Vigilante

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A vigilante is someone who illegally punishes an alleged lawbreaker, or participates in a group which metes out extralegal punishment to an alleged lawbreaker.[1]

Members of neighborhood watch programs and others who use legal means of bringing people to justice are not considered vigilantes. For example, in 1979 Curtis Sliwa founded the Guardian Angels in New York City, a recognized crime fighting organization that now has chapters in many other cities.

Contents

Etymology

Spanish for watchman, guard, from vigilante vigilant, from Latin vigilant-, vigilans .[2]

Note that the term vigilanties is a derivative of vigilante, not of vigilant or vigilance. The term vigilante was introduced into English from the northeast United States. Vigilantism is generally frowned upon by official agencies (who would otherwise encourage vigilance on the part of citizens), especially when it gives way to criminal behavior on the part of the vigilante.

Vigilante behavior

"Vigilante justice" is sometimes spurred on by the perception that criminal punishment is either nonexistent or insufficient for the crime. Those who believe this see their governments as ineffective in enforcing the law; thus, such individuals fulfill the like-minded wishes of the community. In other instances, a person may choose a role of vigilante as a result of personal experience as opposed to a social demand.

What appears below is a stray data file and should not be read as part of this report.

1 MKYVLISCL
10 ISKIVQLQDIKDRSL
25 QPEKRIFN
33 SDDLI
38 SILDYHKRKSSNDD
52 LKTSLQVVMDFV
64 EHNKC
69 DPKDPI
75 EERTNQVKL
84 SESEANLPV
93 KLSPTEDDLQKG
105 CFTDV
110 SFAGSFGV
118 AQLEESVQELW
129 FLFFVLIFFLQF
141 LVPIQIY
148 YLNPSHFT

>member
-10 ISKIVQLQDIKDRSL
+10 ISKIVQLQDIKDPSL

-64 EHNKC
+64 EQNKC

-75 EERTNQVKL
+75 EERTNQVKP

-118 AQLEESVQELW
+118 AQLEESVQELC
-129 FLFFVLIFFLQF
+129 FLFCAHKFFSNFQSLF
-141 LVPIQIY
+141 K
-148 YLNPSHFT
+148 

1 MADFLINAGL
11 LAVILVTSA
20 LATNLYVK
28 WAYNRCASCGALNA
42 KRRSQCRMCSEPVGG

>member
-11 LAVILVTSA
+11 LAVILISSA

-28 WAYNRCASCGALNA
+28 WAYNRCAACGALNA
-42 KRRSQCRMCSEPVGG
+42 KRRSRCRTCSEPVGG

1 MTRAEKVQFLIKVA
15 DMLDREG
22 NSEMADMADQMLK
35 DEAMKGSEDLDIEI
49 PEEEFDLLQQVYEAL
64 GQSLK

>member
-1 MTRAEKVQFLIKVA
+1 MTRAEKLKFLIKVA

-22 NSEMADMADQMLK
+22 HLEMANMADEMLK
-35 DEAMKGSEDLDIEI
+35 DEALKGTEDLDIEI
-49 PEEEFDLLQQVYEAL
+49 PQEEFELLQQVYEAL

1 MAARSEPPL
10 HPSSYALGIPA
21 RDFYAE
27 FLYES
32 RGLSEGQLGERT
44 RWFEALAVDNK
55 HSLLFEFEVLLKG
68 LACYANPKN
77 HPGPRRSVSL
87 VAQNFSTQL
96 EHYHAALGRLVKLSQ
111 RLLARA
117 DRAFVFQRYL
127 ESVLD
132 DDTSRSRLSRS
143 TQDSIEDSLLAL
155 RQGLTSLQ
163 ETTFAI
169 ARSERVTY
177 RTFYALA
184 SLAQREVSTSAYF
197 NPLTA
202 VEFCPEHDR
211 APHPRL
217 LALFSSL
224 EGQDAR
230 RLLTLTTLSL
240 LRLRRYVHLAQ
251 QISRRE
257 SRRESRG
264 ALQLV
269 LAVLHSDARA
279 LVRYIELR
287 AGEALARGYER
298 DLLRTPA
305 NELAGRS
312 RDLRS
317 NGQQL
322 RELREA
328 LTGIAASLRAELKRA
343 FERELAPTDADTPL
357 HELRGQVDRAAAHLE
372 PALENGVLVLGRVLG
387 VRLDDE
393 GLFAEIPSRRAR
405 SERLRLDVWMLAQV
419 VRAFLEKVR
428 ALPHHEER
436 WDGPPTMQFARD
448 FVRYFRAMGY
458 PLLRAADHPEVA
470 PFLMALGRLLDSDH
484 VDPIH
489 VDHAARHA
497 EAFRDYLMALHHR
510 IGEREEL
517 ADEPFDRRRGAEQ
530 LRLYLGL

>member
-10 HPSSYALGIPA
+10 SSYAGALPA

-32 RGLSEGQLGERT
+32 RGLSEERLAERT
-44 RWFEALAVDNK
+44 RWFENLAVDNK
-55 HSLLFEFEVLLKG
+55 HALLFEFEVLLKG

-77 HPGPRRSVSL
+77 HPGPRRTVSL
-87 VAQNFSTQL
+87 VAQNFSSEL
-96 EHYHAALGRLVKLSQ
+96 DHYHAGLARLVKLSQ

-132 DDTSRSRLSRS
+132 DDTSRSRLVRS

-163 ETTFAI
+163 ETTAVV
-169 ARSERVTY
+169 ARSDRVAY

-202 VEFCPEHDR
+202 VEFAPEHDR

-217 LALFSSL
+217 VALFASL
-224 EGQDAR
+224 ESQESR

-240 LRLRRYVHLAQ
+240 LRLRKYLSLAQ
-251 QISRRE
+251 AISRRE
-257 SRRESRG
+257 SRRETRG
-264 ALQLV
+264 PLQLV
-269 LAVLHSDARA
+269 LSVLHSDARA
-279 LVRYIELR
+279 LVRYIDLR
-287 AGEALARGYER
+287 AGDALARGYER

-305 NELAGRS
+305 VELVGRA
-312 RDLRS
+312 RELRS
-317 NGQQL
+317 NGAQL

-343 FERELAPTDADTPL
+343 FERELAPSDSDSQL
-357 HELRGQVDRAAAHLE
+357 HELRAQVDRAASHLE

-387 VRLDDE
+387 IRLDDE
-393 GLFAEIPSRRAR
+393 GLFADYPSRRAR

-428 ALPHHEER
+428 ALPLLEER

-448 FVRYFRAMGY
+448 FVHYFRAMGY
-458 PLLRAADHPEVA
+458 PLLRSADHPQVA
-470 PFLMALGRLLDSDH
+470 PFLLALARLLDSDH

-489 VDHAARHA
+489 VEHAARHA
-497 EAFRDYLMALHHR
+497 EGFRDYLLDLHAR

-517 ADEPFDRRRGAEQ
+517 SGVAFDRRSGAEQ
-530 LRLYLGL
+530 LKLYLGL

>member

Persons seen as "escaping from the law" or "above the law" are sometimes the targets of vigilantism.[3] It may target persons or organizations involved in illegal activities in general or it may be aimed against a specific group or type of activity, e.g. police corruption. Other times, governmental corruption is the prime target of vigilante freedom fighters.

Vigilante behavior may differ in degree of violence. In some cases vigilantes may assault targets verbally, physically attack them or vandalize their property. Anyone who defies the law to further justice is a vigilante, and thus violence is not a necessary criterion. On the more extreme end of the scale, groups such as People Against Gangsterism And Drugs, (PAGAD), have resorted to tactics that have had them blacklisted as terrorist organisations.

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